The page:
Freebie Fridays | Testing Out Makeup Causing Drama on Instagram
Time for some tea!
You'll have to excuse me. I'm in the mood to discuss some beauty tea, and this week it's steaming hot.
I'm not one to dip my toes in it myself, but when the beauty world serves a steaming cup…I enjoy it. Seriously though, there have been many new launches this week accompanied by Twitter rants and YouTube takedowns where unassuming beauty gurus derail all of your favorite brands. Yay consumerism!
Considering the success of the original formula, the new Rose Gold Remastered Palette ($ 65.00) doesn't seem necessary: Why would Huda Beauty come out with a palette that supposedly reformulates and reimagines its predecessor? Many beauty blogs and beauty gurus have reviewed the 18-pan palette, noting that there aren't significant—if any—changes to the pigmentation, blendability (Is that a word?), and absurdly hyped metallic shades (that still require some type of adhesive or water spray to pop). Owner Huda Kattan expressed how impassioned this product update was on Instagram, so the lukewarm response has kind of killed the celebratory vibe. My thought, having never tried the original palette, I believe the new formula performs similarly to the Desert Dusk Palette—there's a beautiful assortment of mattes, glitter pigments, and silky metallic finishes. They both have the same amount of fallout and powder kickback, and quite frankly, they seem to blend out all the same as well.
Rose Gold Remastered: ⭐⭐⭐⭐It's the product equivalent of grabbing a box from the middle or very back of a row and realizing it's still defective like all the other boxes. The improvements aren't obviously noticeable or rave-worthy. Nonetheless, it's a pretty palette. (#StopDraggingHudaBeauty)
Fenty Beauty is back to snatch your wig (or whatever the kids are saying these days) with the new Killawatt Foil Freestyle Highlighter Duo ($36.00). The problem—according to angry moms and yoga instructors—is that the highlighter is impractical; the performance problem, according to Youtube's arsenal of 20-something-year-old reviewers, is that the product itself casts a chalky shadow on the face. Those familiar with RiRi's highlighters know they tend to be more of a pigmented eyeshadow than a sheer formula for the face. "Trophy Wife" is basically a gold/green eyeshadow on me and makes me look sickly, like I just ate gas station sushi. The duo I tested, "Mimosa Sunrise," is pretty in theory, but I'm not sure I want a pink cast of light all over my cheeks. It has chunks of glitter and the color payoff is a little too strong for day looks.
Killawatt Foil Freestyle Highlighter Duo: ⭐⭐Fun for festival looks. Outrageous for the office. (#LeaveTheChalkInClassrooms)
Youtube's Tati Westbrook launched her own brand, Halo Beauty, last month and the product in question—a designer multivitamin formulated to hydrate skin and encourage hair/nail growth—wasn't welcomed into warm arms. (Obviously, vitamins can only do so much: Your diet greatly affects the health and appearance of your hair and skin.) The beauty community, expecting a cosmetics line from the prolific reviewer, was underwhelmed by Westbrook's company launch and line of beauty vitamins. Well, being a Tati fan, I tried these vitamins out for myself and can say the dramatic before and afters are real. I tested an entire bottle and saw dramatic results for myself. My eczema on my arms and legs has significantly cleared up and I don't have as much inflammation surrounding my dry areas. My nails have grown as well, but any drugstore vitamin with an active dose of biotin will provide the same results. I'm in Tati's corner on this one; it's a vitamin that works.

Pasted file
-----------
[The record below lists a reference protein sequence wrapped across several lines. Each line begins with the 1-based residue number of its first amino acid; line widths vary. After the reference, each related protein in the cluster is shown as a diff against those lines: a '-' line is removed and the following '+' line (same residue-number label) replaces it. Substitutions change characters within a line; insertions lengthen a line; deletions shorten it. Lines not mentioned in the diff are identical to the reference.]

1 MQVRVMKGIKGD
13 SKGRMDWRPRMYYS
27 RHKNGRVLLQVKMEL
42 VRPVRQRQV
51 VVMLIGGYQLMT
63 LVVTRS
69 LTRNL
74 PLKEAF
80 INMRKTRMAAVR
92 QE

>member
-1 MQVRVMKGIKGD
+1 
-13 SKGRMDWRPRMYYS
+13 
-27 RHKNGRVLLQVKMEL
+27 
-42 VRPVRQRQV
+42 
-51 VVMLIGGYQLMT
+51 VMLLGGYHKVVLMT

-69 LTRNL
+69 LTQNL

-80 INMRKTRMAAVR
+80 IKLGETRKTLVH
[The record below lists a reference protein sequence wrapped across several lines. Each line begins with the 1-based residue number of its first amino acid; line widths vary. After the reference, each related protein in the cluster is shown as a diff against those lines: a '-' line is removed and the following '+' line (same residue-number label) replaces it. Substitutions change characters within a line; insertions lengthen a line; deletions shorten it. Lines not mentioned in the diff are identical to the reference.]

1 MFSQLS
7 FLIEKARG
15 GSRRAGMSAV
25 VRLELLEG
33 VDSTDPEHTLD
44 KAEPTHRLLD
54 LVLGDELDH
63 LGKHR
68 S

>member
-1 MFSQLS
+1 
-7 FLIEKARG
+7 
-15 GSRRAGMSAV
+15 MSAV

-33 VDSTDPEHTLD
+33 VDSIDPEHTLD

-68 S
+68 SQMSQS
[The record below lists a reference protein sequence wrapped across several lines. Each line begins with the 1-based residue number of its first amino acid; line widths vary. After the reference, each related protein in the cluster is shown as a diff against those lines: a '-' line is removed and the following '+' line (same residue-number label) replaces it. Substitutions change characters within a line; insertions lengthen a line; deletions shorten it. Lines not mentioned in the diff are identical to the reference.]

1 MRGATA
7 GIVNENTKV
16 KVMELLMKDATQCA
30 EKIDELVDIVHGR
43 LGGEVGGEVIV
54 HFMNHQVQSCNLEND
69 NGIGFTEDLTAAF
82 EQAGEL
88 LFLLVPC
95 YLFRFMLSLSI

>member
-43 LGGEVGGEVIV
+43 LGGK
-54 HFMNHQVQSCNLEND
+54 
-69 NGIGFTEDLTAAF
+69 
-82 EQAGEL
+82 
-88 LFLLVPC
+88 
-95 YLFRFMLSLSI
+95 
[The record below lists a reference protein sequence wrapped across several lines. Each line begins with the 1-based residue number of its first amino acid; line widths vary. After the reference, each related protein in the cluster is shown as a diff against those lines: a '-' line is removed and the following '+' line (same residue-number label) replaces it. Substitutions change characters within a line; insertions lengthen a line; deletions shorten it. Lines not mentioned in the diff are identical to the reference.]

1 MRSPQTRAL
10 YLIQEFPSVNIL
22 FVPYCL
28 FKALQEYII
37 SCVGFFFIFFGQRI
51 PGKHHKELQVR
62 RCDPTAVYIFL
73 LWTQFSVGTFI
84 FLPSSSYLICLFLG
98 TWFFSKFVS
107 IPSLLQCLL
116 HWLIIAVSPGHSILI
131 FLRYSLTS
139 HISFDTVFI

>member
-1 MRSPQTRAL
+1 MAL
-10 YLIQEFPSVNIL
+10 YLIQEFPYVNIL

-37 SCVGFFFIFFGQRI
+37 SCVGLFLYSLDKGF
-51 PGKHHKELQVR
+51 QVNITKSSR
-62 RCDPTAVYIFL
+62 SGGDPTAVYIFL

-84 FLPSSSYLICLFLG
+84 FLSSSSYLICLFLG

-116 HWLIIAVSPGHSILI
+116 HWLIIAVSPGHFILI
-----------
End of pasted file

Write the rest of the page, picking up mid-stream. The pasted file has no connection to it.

Halo Beauty Booster Vitamins ($39.95): ⭐⭐⭐⭐⭐ If you're the type to splurge on luxury vitamins, these baby pink pills won't disappoint you. The addition of Ceramide-Rx makes for a multivitamin that replenishes both the skin and hair. (#StopDraggingTheMomOfYouTube)
Okay, so this one has nothing to do with Instagram drama. On my freebie search for the perfect summer toner, I landed on Benefit Cosmetics' Moisture Prep ($30.00), a toning lotion with meadowsweet and oat, botanical extracts, aloe leaf (to clarify and soothe the skin), and yeast extract (to diminish fine lines). I absolutely love this toner. It leaves my skin baby soft and silky and it gives a lightweight tackiness to my skin that allows my foundation to glide on effortlessly. I would say its effect is comparable to Thayers Witch Hazel—one of my favorite toners. My under eye area is softer and the dry patches around my nose and cheeks have cleared up only after a few days of use. (What can I say? Last week, I told you I was rekindling my love with Benefit.)
Benefit Cosmetics' Moisture Prep Toning Lotion: ⭐⭐⭐⭐⭐ A bottle-worthy investment. A great buy if you're familiar with Thayers line of witch hazel toners and you want to switch things up.
Hopefully, the tea wasn't too hot—it's not fun if you can't even sip it. Next week, I am hunting down the best lippies and eyeshadow pigments for a perfect concert/festival look. The winner this week, again, is Benefit Cosmetics and the Moisture Prep Toning Lotion. Ugh! It's so good. Until next time, enjoy some tea in the beauty kingdom, but don't burn your tongue.